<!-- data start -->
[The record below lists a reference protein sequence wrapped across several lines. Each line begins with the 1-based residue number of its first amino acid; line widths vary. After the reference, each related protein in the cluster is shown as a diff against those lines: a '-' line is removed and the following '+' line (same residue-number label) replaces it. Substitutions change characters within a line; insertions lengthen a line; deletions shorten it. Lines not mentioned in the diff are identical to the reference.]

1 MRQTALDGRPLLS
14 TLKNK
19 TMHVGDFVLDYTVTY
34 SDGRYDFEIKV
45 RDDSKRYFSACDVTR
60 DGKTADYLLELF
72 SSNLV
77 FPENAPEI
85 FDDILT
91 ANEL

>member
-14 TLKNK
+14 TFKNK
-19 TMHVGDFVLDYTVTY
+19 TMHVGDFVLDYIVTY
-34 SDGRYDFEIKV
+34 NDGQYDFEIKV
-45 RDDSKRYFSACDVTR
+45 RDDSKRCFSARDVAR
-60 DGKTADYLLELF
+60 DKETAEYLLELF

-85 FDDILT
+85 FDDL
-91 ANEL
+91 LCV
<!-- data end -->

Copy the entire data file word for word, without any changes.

[The record below lists a reference protein sequence wrapped across several lines. Each line begins with the 1-based residue number of its first amino acid; line widths vary. After the reference, each related protein in the cluster is shown as a diff against those lines: a '-' line is removed and the following '+' line (same residue-number label) replaces it. Substitutions change characters within a line; insertions lengthen a line; deletions shorten it. Lines not mentioned in the diff are identical to the reference.]

1 MRQTALDGRPLLS
14 TLKNK
19 TMHVGDFVLDYTVTY
34 SDGRYDFEIKV
45 RDDSKRYFSACDVTR
60 DGKTADYLLELF
72 SSNLV
77 FPENAPEI
85 FDDILT
91 ANEL

>member
-14 TLKNK
+14 TFKNK
-19 TMHVGDFVLDYTVTY
+19 TMHVGDFVLDYIVTY
-34 SDGRYDFEIKV
+34 NDGQYDFEIKV
-45 RDDSKRYFSACDVTR
+45 RDDSKRCFSARDVAR
-60 DGKTADYLLELF
+60 DKETAEYLLELF

-85 FDDILT
+85 FDDL
-91 ANEL
+91 LCV